costs to support the coolant weight and accommodate
seismic loadings. The effective reactor power level may be
limited by the need to accommodate seismic loads.
Reliance upon natural circulation may result in a taller
reactor vessel and internal components adding to cost.
There is a need to supply non-nuclear heating to assure that
the coolant doesn’t freeze. There is a need to deal with the
effects of accidental freezing of coolant and thawing of
frozen coolant. Although heavy liquid metal coolant
dissolves Fe, Cr, and Ni from unprotected steels at rates
which increase with temperature, active maintenance of the
dissolved oxygen potential in the coolant within a proper
concentration window has been well established as a means
for forming protective oxide layers (Fe3O4 at temperatures
below ~ 570 °C) significantly retarding the dissolution rate
and avoiding the formation of solid PbO particulate.5
Figure 1 illustrates SSTAR which is a pool-type
reactor; the Pb coolant is contained inside of a reactor
vessel surrounded by a guard vessel. Lead is chosen as the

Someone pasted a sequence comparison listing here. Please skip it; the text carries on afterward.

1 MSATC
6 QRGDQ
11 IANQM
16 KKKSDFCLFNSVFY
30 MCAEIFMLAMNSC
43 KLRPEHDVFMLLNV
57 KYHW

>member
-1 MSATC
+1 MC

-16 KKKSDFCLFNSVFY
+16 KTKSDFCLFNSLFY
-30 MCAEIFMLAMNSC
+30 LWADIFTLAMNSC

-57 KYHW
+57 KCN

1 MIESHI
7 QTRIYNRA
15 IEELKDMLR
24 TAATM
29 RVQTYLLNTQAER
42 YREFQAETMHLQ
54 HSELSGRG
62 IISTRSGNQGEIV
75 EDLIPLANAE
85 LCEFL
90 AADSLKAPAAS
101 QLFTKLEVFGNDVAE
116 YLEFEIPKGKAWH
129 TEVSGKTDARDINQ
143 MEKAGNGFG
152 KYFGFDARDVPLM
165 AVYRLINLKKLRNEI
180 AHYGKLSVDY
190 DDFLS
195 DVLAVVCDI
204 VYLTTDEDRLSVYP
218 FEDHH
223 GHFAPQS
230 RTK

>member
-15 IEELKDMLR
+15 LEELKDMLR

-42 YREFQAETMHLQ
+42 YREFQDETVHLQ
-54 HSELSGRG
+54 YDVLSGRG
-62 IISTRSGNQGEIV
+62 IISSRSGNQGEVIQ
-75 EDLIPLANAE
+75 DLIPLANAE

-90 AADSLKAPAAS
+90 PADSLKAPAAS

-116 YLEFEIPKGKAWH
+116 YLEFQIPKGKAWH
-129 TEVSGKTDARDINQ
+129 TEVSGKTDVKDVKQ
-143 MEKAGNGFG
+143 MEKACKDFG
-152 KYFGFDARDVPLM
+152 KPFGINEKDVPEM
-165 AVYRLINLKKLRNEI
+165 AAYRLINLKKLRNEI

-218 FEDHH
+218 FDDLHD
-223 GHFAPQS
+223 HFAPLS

coolant rather than lead-bismuth eutectic (LBE) to reduce
the amount of alpha-emitting 210Po isotope formed in the
coolant by two to three orders of magnitude relative to
LBE, and to eliminate dependency upon bismuth which
might be a limited resource. The Pb coolant flows through
Proceedings of ICAPP 2007
Nice, France, May 13-18, 2007
Paper 7218
a perforated flow distributor head located beneath the core;
this structure provides an essentially uniform pressure
boundary condition at the inlet to the core. The Pb flows
upward through the core and a chimney above the core
formed by a cylindrical shroud (Figs 1 and 2). The vessel
has a height-to-diameter ratio large enough to facilitate
natural circulation heat removal at all power levels up to
and exceeding 100 % nominal. The coolant flows through